A guide for tourism operators, heritage managers and communities. This guide provides information to help people more clearly understand the issues involved and includes practical pointers for those aiming at successful and responsible tourism at heritage places. More Details

Understanding the Value of Heritage Tourism in Alice Springs ‘ (PDF, 1,900 Kb) – reveals some exciting findings and gives a factual basis for the heritage tourism sector to plan for its strategic development. More Details

Creation of historic theme accommodation village

The Story behind the creation of Woollamia Village Retreat on the South Coast NSW.

In early February 1998 Sue & Brian Brown commenced construction of Woollamia Village Retreat. The original thought was to build cedar weatherboard cabins however when it came to putting pencil to paper they changed their thinking. As it was approaching the centenary of Federation the idea developed to recreate public buildings of the federation era.

Barry Richards a long time acquaintance and draughtsman was given the concept and came back shortly afterwards with the idea on paper. He then set about completing the working drawings, which were submitted to council in August 1997. Council granted approval late January 1998.

Construction of the Police Station, Post Office and Church commenced on the 1st February 1998.

Overseer’s Cottage had been built prior to the Village for Sue’s Dad George who did unfortunately return Overseas. This was built incorporating the properties original garage and carport. The garage was turned into a bedroom, ensuite and WIR, an extension to the north was made to form a living area and kitchen and surrounding veranda to match the original home on the property.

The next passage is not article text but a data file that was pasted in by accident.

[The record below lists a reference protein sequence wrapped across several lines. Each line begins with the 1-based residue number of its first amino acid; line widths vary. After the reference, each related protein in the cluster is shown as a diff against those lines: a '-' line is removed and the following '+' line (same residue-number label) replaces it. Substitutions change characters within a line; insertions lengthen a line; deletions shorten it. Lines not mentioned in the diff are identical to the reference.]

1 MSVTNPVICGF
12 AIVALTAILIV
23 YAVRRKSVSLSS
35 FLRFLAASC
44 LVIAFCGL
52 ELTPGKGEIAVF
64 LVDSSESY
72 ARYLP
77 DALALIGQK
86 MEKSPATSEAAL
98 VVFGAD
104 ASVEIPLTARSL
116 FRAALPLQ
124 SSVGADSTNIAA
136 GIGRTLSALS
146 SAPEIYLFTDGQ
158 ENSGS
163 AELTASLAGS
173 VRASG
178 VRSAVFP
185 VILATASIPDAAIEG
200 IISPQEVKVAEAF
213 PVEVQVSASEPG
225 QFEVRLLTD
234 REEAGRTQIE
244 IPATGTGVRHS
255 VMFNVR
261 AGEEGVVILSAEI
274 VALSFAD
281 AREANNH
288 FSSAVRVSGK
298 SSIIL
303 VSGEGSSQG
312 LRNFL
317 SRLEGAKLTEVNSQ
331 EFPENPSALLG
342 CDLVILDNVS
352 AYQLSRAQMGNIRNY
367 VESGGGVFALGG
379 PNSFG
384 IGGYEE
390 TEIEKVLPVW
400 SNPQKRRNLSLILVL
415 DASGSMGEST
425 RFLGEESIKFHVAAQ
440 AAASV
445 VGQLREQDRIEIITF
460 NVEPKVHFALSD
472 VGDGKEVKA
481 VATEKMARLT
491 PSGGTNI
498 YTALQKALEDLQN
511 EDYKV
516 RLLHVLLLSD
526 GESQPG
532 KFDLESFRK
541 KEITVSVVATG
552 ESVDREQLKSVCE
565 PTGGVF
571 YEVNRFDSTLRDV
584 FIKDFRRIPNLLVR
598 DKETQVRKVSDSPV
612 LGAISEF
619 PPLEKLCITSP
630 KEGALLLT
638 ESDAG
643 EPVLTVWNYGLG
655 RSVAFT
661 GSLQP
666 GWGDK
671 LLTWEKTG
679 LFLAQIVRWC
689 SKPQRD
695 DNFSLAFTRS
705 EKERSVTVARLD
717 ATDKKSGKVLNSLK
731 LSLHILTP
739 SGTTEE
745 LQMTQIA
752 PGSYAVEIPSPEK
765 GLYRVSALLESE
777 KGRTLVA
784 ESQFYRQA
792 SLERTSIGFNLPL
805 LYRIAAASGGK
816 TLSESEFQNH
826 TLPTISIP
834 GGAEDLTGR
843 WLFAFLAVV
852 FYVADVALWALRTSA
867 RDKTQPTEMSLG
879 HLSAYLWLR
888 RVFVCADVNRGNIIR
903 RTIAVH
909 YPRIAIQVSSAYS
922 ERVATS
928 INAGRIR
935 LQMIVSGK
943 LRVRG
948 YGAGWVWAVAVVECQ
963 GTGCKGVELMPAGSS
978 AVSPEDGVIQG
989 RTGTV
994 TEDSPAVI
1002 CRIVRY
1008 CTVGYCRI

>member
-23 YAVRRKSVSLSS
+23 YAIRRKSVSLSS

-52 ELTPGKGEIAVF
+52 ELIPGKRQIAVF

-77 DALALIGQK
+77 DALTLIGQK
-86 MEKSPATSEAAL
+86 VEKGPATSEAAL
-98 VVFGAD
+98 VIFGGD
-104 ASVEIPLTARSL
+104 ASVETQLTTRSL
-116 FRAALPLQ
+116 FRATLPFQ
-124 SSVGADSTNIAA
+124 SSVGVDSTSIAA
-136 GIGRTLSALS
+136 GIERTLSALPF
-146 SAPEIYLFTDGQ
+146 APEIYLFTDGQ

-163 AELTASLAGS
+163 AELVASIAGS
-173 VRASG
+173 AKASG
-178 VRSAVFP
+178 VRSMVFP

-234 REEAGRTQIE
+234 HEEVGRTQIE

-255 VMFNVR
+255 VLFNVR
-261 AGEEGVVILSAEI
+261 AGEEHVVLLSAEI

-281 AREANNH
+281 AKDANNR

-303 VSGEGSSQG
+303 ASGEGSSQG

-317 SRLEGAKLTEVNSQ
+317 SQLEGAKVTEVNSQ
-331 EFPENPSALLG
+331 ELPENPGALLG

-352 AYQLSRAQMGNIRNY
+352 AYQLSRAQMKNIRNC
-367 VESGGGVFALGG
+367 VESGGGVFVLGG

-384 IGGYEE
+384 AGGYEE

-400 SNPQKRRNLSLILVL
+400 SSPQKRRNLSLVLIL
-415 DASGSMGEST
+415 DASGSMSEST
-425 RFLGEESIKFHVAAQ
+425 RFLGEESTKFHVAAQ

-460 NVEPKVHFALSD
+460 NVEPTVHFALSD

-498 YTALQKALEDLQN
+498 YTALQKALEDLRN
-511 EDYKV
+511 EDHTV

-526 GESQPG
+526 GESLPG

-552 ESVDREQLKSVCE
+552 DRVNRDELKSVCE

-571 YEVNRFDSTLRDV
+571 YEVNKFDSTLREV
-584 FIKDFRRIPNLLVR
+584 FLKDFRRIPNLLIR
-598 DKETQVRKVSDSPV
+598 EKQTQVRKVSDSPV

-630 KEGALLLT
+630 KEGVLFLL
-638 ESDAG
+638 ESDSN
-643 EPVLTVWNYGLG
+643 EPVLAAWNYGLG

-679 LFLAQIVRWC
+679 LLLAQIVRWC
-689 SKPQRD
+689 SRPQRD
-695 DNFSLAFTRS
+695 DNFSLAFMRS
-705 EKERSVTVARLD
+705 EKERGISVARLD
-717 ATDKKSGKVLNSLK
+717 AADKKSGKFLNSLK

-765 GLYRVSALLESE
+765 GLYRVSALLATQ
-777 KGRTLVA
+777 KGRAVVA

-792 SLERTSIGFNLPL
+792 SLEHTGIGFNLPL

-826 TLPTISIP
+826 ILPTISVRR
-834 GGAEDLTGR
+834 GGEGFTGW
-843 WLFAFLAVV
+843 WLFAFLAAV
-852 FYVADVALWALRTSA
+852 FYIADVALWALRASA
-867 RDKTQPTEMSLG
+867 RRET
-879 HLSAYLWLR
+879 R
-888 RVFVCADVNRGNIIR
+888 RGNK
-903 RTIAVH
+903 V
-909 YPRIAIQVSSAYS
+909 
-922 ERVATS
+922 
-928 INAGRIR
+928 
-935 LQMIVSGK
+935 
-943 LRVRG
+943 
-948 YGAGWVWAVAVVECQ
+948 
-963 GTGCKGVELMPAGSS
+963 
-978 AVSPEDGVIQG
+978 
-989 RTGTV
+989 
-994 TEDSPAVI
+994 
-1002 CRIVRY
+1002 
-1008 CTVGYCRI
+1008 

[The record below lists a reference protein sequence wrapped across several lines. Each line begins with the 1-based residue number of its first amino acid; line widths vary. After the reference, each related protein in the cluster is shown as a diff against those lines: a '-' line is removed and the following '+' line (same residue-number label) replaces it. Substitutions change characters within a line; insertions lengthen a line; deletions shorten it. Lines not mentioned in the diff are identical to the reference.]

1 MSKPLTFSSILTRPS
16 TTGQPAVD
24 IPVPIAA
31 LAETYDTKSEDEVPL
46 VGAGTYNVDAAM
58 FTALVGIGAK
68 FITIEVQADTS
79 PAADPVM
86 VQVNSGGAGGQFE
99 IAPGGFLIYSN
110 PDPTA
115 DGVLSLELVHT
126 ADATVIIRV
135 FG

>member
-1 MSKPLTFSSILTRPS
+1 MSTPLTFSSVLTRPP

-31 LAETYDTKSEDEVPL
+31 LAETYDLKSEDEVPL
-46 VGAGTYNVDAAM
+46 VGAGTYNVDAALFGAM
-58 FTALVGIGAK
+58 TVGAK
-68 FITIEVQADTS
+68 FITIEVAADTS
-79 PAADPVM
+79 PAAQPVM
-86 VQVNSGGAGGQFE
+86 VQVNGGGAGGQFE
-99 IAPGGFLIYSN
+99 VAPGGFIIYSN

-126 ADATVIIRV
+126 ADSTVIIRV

Police Station: constructed between February 1998 and December 1998 opened for business 26th December 1998. The Police Station was inspired by, Brian’s Grandmother who purchased the Old Cobbora Courthouse near Dunnydoo and proceeded to restore it when her husband passed away.

The Cobargo Police Station was also an inspiration (although it was the original Court House), which we did not find out until we had completed our Police Station.  The weatherboard building adjacent was the original Police Station.

The Cell block adjacent to the Woollamia Village Retreat Police Station was constructed using the Cell doors off the Old Jervis Bay Village Police Station built in the 1950’s.

The Charge Dock inside is from the Old Tea Garden’s Court House unfortunately we don’t know when it was built or demolished. Our Cell Block was loosely modelled on the one at the Pambula Court House.

The General Store: Constructed between November 2000 and September 2001. The inspiration for this building came from a number of sources, Burrawang and Barrengarry General Stores, an old store in Carcoar (which we thought had been a General Store but in fact had been a Boot Makers Shop).

We also liked a sketch by Gordon Hanley a Queensland artist, which is on display in the store. The cash register from a Pub, the Milk Cart from the Camden area. The signage and other items on display come from far and wide